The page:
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03 04 2008 - 301 to be revised very soon, PM Erdošan says
301 to be revised very soon, PM Erdoðan says

PM Recep Tayyip Erdoðan
Turkey will move to change an anti-free speech penal code article as soon as Parliament finishes its work on a social security reform bill that is currently under discussion, Prime Minister Recep Tayyip Erdoðan said
Turkey will take more steps toward completing its European Union accession process, Prime Minister Erdoðan, who is on a visit to Sweden, said in a speech at the Swedish Institute of International Affairs.

He also promised more freedoms and a change to the infamous Turkish Penal Code Article 301, under which many of the country's prominent writers and
journalists have been taken to court for "denigrating Turkishness," a crime under the problematic article.

"Article 301 will drop off the agenda of Turkey and of the European Union," pledged Erdoðan. He also stated that soon state television stations will offer programs broadcast in Kurdish, Arabic and Persian, an important
improvement in minority rights demanded by the EU.

Erdoðan in his address told the audience that his ruling Justice and Development Party (AK Party) has added a depth to politics in Turkey and has normalized the country's democracy. He also commented on a recent suit seeking to shut down the AK Party over alleged anti-secularist activities.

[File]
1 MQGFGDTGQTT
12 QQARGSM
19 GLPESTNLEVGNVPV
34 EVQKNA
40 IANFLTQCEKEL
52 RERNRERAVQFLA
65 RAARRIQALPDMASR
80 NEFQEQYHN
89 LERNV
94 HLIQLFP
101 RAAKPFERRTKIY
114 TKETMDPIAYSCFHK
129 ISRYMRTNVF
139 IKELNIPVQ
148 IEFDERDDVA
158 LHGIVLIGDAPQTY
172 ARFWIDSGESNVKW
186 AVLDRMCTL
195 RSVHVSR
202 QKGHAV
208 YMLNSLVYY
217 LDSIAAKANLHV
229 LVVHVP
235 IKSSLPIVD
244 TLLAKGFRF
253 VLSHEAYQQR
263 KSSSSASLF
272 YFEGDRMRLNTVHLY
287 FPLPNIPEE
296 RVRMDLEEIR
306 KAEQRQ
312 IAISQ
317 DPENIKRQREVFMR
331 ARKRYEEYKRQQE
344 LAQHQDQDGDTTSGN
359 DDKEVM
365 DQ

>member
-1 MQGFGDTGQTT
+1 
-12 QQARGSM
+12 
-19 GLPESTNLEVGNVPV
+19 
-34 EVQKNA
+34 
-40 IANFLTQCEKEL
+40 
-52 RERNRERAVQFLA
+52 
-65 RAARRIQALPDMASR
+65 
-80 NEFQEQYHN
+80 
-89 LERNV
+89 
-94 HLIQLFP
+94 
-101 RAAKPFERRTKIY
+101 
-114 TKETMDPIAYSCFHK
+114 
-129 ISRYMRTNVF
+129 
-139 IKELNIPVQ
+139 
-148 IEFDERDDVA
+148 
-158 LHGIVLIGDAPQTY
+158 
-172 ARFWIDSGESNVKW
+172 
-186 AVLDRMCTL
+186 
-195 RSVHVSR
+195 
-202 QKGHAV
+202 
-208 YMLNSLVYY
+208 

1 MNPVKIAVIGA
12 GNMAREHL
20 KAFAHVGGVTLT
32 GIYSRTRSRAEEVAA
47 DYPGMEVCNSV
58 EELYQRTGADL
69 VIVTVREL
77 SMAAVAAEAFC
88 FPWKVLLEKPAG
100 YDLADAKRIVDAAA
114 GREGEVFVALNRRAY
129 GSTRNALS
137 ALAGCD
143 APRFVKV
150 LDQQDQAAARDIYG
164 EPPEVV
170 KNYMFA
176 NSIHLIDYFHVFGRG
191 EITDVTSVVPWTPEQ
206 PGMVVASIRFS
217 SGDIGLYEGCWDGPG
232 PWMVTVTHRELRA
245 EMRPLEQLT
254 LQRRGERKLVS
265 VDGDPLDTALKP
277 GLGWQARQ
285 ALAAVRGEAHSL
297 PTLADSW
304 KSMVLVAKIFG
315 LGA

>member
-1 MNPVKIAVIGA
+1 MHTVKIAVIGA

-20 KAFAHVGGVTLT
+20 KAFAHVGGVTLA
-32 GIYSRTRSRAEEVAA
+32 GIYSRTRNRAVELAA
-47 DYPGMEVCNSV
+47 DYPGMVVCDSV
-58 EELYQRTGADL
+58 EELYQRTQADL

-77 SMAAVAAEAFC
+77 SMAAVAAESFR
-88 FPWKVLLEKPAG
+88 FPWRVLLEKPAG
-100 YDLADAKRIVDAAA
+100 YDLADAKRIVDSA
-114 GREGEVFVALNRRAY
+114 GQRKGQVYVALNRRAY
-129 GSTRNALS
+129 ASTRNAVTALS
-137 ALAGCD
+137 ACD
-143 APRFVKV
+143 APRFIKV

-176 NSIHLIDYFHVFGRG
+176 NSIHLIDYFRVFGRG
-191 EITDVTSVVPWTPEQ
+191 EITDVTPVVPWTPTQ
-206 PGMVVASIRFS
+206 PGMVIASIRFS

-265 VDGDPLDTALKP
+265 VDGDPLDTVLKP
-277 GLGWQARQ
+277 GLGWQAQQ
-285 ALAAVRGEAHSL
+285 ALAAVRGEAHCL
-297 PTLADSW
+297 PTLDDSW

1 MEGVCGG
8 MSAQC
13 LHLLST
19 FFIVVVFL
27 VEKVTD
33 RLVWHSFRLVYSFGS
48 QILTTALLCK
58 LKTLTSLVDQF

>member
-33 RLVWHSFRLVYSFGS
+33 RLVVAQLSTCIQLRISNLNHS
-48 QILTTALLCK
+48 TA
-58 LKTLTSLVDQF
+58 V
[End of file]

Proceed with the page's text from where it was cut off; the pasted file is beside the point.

European Union officials have repeatedly warned that a closure of the AK
Party would have serious implications on the country's bid to join the 27-nation club. The Constitutional Court agreed on Monday to hear a closure case against the AK Party on charges of it having become "a focal point for anti-secular activities." In an immediate reaction to the court's decision, EU Enlargement Commissioner Olli Rehn repeated a strong warning that it exposed a "systemic error" in Turkey's Constitution, announcing that he would brief the EU Commission on the case on Wednesday.

Regarding the indictment filed with the Constitutional Court the prime minister merely stated: "The legal process has started. From this point on the Constitutional Court will carry out its duty."

Also yesterday, Sweden's King Carl XVI Gustaf received Erdoðan. The Turkish prime minister, who arrived late Tuesday, later visited the nearby parliament building for a meeting with the members of the parliament committee on European Union affairs and the committee on foreign affairs as well as Parliament Speaker Per Westerberg.

As Erdoðan made his first official contact in Stockholm with King Carl XVI Gustaf at the royal palace, a small group held a demonstration outside of the building.

A group of Armenians and Assyrians carried banners reading "We haven't forgotten the incidents of 1915," "Turkey should recognize the Assyrian genocide of 1915" and "Don't forget the massacres." The Swedish police
surrounded the group with a security line.

Both Armenians and Assyrians claim that hundreds of thousands of their kin were slaughtered in orchestrated killings during the last years of the Ottoman Empire. Turkey categorically rejects the claims, saying that 300,000 Armenians along with at least as many Turks died in civil strife that emerged when the Armenians took up arms for independence in eastern


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